Long QT Syndrome is an inherited disorder of the heart’s pumping mechanism that can result in an abnormal heart beat (arrhythmia). It can lead to a dangerous kind of arrhythmia in which the lower chambers (ventricles) beat so fast (ventricular tachycardia or ventricular fibrillation) that the heart cannot pump the blood it needs for the brain to work normally. Arrhythmia episodes can occur suddenly, leading to fainting, or sometimes to cardiac arrest and sudden death.
Unlike some inherited arrhythmias, where episodes occur during sleep, LQTS is more typically associated with arrhythmias (and death) that are triggered by exercise or being startled.
Although the average age of a patient with sudden cardiac death is 35 to 40 years old, patients with inherited arrhythmias may range from six months to 75 years old. In addition, inherited arrhythmias tend to occur more in males.
Your heart’s four chambers—the two upper atria and two lower ventricles-- pump blood by contracting and relaxing in an even, rhythmic pattern. Your heartbeat is controlled by an electrical system that sends impulses through your heart muscle. The sinus node, located in the right atrium, conducts the impulses that start each heartbeat.
The pumping pattern works like this: The atria receives blood and squeezes it into the ventricles. When the atria relax, the ventricles contract, and pump blood to your lungs and out to the body. After each heartbeat, the heart must recharge and get ready for the next heartbeat.
When Long QT Syndrome occurs, there is a delay at the end of each heartbeat, and the heart takes longer than it should to recharge. This delay can be seen on the “Q through T” wave of an electrocardiogram (described below) which is how the syndrome gets its name
The abnormality that disrupts this phase of the heartbeat usually originates back to the electrical system’s inability to process potassium to the outside of heart cells, although there is one type of LQTS in which sodium is not properly processed.
In most cases, LQTS is inherited. This means that if one of your parents has the condition, you have a higher chance of having it. However, sometimes a parent who has the genetic variants associated with LQTS, may never have the condition. Also, sometimes there are new cases of abnormal genes (de novo mutations), that aren’t traced back to parents.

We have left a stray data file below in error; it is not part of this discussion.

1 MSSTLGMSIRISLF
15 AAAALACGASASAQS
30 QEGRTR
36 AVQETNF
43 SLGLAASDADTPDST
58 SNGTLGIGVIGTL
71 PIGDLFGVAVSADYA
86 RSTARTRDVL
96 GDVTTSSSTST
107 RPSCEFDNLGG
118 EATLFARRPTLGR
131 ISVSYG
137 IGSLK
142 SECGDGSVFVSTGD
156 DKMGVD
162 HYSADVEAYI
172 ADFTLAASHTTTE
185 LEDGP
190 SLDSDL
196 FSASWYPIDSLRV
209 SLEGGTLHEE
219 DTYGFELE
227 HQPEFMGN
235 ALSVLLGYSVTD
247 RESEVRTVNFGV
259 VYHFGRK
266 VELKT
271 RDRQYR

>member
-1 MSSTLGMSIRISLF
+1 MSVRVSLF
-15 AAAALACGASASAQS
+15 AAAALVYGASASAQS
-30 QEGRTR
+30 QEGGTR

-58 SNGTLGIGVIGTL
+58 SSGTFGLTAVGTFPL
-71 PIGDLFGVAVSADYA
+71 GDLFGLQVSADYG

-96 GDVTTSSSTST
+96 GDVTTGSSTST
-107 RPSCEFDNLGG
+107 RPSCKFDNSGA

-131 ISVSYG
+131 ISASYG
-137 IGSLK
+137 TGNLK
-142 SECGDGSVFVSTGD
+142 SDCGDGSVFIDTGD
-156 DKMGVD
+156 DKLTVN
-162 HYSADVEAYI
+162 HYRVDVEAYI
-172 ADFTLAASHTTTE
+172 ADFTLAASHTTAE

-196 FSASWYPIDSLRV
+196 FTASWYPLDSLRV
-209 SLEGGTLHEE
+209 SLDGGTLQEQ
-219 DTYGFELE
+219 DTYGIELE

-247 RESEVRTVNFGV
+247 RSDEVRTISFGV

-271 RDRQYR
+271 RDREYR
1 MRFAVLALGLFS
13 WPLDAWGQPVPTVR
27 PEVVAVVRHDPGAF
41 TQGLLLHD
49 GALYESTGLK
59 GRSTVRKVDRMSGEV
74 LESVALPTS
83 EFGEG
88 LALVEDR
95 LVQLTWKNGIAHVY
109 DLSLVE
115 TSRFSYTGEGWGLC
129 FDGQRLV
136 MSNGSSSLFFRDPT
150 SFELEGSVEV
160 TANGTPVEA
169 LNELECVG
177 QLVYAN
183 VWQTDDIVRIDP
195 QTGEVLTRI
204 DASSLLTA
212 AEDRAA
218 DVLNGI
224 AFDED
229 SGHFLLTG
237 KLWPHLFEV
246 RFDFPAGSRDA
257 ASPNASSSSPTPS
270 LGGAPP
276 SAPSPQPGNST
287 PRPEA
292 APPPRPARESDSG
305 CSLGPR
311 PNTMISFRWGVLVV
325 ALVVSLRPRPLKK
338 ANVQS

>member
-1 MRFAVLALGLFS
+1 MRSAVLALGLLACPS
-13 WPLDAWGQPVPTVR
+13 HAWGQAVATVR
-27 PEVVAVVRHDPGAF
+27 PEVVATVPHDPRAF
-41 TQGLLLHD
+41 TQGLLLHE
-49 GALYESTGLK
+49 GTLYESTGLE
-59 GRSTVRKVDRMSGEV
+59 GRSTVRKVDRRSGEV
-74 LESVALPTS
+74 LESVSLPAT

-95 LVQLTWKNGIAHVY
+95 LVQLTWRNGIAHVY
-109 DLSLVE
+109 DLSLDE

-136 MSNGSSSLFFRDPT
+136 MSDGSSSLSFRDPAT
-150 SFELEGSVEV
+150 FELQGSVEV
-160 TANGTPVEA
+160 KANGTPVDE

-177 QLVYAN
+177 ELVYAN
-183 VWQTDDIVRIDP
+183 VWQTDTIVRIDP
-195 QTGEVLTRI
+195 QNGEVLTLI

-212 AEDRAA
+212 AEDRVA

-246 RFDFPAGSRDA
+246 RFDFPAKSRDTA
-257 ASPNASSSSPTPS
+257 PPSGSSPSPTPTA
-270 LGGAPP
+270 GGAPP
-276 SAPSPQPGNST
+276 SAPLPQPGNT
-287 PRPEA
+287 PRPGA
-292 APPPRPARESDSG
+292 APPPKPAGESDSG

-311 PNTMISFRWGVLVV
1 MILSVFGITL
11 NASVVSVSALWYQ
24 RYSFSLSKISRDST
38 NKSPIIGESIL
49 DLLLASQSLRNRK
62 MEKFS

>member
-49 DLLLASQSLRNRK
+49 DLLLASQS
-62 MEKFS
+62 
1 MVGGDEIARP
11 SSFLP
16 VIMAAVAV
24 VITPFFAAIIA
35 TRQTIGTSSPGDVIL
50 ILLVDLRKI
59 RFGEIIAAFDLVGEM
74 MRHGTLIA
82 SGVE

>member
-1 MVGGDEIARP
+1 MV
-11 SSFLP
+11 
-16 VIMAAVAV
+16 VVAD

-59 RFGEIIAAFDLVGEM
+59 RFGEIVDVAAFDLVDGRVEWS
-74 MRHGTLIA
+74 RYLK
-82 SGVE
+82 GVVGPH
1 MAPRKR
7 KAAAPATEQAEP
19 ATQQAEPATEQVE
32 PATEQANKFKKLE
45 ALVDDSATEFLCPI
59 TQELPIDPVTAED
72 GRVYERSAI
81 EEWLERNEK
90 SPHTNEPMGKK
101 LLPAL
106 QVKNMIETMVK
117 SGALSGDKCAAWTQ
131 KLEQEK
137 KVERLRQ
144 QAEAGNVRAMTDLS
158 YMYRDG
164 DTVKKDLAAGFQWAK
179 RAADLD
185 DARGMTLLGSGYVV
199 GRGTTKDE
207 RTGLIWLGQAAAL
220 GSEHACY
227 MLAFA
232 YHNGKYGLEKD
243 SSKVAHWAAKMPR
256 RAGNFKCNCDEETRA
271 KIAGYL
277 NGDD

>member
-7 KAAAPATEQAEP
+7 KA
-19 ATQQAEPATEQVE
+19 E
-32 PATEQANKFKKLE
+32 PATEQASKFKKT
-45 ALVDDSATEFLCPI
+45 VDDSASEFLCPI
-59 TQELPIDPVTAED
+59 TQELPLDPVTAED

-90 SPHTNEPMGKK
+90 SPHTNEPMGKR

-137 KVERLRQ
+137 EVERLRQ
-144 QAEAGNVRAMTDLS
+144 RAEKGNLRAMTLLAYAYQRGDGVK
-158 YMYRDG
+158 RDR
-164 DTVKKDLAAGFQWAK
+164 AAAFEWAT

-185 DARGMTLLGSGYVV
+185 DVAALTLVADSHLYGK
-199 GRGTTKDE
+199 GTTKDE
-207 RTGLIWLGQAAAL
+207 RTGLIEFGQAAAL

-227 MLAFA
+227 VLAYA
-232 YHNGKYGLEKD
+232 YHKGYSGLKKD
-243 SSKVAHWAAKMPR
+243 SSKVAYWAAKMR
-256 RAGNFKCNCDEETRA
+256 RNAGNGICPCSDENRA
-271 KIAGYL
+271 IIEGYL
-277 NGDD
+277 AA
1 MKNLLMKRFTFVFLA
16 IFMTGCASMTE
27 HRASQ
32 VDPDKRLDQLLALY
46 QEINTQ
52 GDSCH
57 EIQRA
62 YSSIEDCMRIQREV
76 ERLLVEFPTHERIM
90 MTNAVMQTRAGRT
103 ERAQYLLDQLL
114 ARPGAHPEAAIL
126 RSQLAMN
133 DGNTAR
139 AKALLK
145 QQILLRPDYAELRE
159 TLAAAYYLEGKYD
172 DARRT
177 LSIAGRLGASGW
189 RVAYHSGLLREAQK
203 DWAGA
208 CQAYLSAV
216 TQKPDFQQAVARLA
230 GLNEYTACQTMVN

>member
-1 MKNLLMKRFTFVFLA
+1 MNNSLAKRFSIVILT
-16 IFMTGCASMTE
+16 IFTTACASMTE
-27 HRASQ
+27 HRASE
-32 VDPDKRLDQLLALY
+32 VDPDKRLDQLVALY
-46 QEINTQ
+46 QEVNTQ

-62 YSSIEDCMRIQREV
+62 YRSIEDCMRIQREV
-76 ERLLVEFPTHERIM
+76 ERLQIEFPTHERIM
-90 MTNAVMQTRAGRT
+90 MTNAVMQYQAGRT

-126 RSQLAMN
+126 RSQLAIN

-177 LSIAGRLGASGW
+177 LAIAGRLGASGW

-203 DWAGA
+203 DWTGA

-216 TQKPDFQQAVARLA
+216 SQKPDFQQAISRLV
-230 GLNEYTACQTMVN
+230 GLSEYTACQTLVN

Many medications (certain heart rhythm drugs, antihistmines, antibiotics) can cause what’s known as an acquired form of LQTS. Acquired conditions are conditions that have an environmental, not genetic cause. However, scientists believe that even those who develop this acquired form of LQTS, are genetically predisposed to developing the condition and that a medication may have triggered it.
Arrhythmias that occur with LQTS typically occur when the affected person is exercising or is startled (possibly leading to sudden cardiac death). Some people do not experience signs or symptoms during an arrhythmia episode while others may experience any of the following:
When LQTS is suspected—either for genetic reasons or when a person faints during physical exertion, a patient is typically referred to a doctor that specializes in heart disease (cardiologist) or a cardiologist that specializes in heart rhythms (electrophysiologist). A careful evaluation including a family health history and physical examination are performed.
As with other inherited arrhythmias, LQTS can be difficult to diagnose. Although it is usually detected on an electrocardiogram (ECG)—a test that measures electrical signals as they travel to the heart--sometimes the ECG findings are very subtle, which is why it is so important to see a specialist. Sometimes, certain medications are given to unmask the subtle changes that identify a person at risk for an arrhythmia. Other times additional tests may be performed.
During an ECG, electrodes are placed on the skin and electrical signals are measured and recorded in five distinct waves. The “P” wave measures signals from the heart’s atria, and waves Q through T show signals from the ventricles. The QT interval shows the length of time it takes ventricles to contract, and then refill before the next contraction. As mentioned, Long QT syndrome occurs when it takes too long to for the ventricles to contract. .
There are a number of conditions that may cause an LQTS pattern on an ECG, and because of the implications of the diagnosis, these conditions must be ruled out. If someone faints without an unidentifiable cause (particularly a younger person in which all other tests are normal) that person should be evaluated by a cardiac electrophysiologist using testing that is only available within this specialty.
If someone has a history of fainting and is found to have LQTS, the likelihood that this person will experience recurring episodes of fainting or sudden cardiac death is up to 40 percent during the next 2-3 years.
If you have LQTS, it is important that your siblings and children be screened for the condition.
To manage Long QT syndrome, doctors frequently recommend one of the following (alone or in combination):
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